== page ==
SOMERSET, Pa. Nine coal miners were found alive Saturday night after rescuers spent an agonizing three days drilling through 240 feet of earth to save them from a cramped and flooded mine shaft.
After 72 frustrating hours, Gov. Mark Schweiker appeared before reporters and raised his fists over his head.
"All nine are alive," he said. "And we believe that all nine are in pretty good shape." He said rescuers planned to begin the process of lowering a capsule to raise the miners from the shaft after the drill was removed.
Schweiker said one of the miners reported feeling "some heart stress" and said the man would be evaluated. Dave Lauriski, assistant secretary of the Mine Safety and Health Administration, said the miners were in "reasonably good" condition.
"I can't give you any good estimate of how long this round trip's going to take," Lauriski said.
The Sipesville Fire Hall, where the families had been gathering, erupted in celebration. Families cried and hugged and many were in the street with hands in the air.
"Wow. Wow. Wow. It's just unbelievable," said mine worker Lou Lepley, who has been staffing the mine entrance for three days. "I have no words."
Rescuers were seen hugging and giving the thumbs-up sign soon after dropping a telephone line into the shaft.
The word came from an unidentified, mud-caked rescue worker who shouted up from the pit near where they dropped the communication device: "They're all down there. They're waiting to come up. There's nine of them. We talked to them on the telephone."
After three days of desperate drilling, a giant auger broke through about 10:16 p.m. to the dark and cramped chamber where the miners had been trapped since 9 p.m. Wednesday.
The miners became trapped in the flooded Quecreek Mine when they inadvertently broke into an abandoned, water-filled mine that maps showed to be 300 feet away.
Rescue workers had remained optimistic the miners were alive, even though there had been no contact with them since midday Thursday, when tapping was heard on an air hole.
"If there's any slogan (among the rescue workers) it's 'nine-for-nine,"' Schweiker said before the drill broke through. "We're bringing up nine of our guys."
Dozens of family members had kept a vigil at a nearby fire hall and had made several trips to the rescue site. Officials met with them every hour to keep them apprised.
Reaching the men, age 30 to 55 and who were believed to be in a 4-foot high chamber, was sometimes painfully slow. Drilling a rescue shaft to the men, didn't begin until more than 20 hours after the accident, because workers had to wait for a drill rig to arrive from West Virginia. And drilling was halted early Friday morning because a 1,500-pound drill bit broke after hitting hard rock about 100 feet down.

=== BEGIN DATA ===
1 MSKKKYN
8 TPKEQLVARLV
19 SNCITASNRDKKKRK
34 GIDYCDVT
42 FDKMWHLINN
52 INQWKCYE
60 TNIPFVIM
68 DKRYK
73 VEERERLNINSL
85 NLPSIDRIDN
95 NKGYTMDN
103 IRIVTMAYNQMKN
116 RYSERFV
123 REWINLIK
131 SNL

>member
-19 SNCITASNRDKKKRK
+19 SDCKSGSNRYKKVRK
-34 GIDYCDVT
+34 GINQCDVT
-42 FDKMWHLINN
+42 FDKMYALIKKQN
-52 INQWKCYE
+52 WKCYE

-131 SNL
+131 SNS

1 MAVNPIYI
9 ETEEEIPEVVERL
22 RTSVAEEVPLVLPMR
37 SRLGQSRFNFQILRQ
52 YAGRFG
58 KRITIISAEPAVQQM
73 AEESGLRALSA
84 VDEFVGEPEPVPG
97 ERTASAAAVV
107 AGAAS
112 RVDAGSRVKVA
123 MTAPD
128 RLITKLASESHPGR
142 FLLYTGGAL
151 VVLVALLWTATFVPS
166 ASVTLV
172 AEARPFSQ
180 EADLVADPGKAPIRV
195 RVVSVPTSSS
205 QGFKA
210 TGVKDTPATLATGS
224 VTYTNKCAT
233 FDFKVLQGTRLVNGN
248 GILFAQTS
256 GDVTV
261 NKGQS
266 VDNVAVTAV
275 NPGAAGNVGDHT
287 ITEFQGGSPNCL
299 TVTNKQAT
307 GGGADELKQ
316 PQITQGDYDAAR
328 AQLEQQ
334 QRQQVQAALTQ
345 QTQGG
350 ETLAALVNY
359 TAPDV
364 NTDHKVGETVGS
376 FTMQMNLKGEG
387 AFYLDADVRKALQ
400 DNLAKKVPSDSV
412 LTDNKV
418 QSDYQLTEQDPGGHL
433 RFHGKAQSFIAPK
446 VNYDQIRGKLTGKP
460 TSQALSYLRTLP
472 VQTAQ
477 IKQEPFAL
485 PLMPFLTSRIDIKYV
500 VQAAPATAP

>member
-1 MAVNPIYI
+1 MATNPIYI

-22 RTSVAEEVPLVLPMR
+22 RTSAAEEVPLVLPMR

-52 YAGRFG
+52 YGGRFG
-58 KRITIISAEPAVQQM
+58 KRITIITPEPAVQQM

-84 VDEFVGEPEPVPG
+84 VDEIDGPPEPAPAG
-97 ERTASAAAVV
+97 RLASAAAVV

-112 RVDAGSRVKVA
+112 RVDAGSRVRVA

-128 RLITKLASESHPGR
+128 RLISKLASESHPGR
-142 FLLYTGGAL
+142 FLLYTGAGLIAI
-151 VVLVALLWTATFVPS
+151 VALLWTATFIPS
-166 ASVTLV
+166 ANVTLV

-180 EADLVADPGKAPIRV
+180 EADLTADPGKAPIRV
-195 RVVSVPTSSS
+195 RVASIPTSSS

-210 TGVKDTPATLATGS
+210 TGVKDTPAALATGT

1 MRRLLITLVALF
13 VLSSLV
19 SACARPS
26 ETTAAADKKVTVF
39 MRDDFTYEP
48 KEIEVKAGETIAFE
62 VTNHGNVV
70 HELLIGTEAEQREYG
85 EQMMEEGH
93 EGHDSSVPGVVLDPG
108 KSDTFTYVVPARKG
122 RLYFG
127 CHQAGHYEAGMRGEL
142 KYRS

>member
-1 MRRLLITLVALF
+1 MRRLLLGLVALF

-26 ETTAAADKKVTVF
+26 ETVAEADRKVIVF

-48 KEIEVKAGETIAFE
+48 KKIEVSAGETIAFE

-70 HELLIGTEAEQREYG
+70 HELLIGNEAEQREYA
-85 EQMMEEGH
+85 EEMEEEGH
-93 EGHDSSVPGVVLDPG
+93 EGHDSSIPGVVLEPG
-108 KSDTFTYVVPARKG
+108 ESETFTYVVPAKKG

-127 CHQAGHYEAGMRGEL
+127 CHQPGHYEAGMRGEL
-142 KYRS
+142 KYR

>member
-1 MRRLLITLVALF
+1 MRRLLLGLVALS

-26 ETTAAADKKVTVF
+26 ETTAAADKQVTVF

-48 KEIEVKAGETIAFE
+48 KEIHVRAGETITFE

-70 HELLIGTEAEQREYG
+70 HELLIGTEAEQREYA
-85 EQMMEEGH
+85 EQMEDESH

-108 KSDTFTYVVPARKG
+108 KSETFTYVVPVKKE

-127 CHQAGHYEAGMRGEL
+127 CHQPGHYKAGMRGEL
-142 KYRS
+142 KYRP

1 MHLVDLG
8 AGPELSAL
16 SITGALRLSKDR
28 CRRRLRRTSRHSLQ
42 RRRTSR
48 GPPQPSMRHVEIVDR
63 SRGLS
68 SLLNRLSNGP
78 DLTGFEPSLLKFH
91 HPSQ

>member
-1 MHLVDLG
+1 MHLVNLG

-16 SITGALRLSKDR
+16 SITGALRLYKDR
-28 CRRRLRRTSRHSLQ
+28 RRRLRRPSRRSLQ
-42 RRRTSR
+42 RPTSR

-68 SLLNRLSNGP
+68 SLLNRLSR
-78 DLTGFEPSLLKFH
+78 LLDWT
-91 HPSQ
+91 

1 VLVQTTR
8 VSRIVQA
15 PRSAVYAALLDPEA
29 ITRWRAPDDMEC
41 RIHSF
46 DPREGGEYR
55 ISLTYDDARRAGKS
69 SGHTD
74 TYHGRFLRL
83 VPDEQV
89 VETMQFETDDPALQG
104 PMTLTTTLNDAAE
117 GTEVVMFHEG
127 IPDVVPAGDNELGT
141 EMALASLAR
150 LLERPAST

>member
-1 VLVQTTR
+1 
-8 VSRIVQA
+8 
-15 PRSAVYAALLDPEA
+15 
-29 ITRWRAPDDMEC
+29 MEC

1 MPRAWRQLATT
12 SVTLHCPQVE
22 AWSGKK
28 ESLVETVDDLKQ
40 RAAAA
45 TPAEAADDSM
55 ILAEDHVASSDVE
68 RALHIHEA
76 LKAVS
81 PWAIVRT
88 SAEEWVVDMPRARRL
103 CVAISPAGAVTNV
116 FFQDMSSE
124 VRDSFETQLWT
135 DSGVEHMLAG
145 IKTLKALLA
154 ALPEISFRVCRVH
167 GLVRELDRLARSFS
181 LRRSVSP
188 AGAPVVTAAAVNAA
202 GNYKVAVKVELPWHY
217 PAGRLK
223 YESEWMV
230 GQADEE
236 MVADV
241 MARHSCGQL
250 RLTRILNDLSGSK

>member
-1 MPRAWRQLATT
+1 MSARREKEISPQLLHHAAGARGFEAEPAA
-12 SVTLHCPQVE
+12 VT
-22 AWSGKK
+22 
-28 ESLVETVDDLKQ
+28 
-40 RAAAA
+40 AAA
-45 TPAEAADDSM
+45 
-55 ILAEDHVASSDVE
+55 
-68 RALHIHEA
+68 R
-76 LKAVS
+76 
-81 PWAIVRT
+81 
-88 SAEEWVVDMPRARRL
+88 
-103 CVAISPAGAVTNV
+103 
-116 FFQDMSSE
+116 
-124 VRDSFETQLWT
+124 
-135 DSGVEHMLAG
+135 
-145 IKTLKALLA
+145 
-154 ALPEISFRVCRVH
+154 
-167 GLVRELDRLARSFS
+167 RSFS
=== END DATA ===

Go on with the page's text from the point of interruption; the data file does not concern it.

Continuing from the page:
A second rescue shaft was started and it wasn't until Saturday that measurable progress was being made on both shafts.
Pumps had been draining the mine of some 50 to 60 million gallons of water for days, but it was not known how much, if any, water had been in the chamber where the miners were.
The rescuers worked cautiously toward the miners because they feared compromising a hollowed-out section of coal seam.
Helicopters were standing by to whisk miners from the scene 55 miles southeast of Pittsburgh to hospitals, and medical personnel were set to immediately treat injuries or hypothermia.
Nine decompression chambers also were at the scene. Medical personnel said the air pressure on the miners could be as much as is experienced at 40 feet underwater, and the men could suffer the bends bubbles in the bloodstream caused by rapid changes in pressure once they were rescued.
Air had been pumped into the chamber at a temperature of more than 100 degrees in the hope that it would warm the men.
Before the drill broke through, 30 feet of water had been drained from the mine, the amount needed to give the trapped men more room and ensure the pressure wouldn't cause water to rise when the ceiling was pierced.
A cap was placed over the rescue shaft at the surface to ensure the chamber remained pressurized.
The miners were trapped when they broke the wall of an abandoned mine that maps showed to be some 300 feet farther away. As much as 60 million gallons of water rushed into the shaft where they were working.
The miners were able to warn a second crew, which escaped.
The rescue attempt has transfixed the region, a hilly, rural area long dependent on coal and one that suffered tragedy during the Sept. 11 terrorist attacks. The 40 passengers and crew on Flight 93 died when it was taken over by hijackers and crashed near Shanksville, about 10 miles from the mine. Schweiker said family members of Flight 93 victims sent an e-mail message to the families of the miners.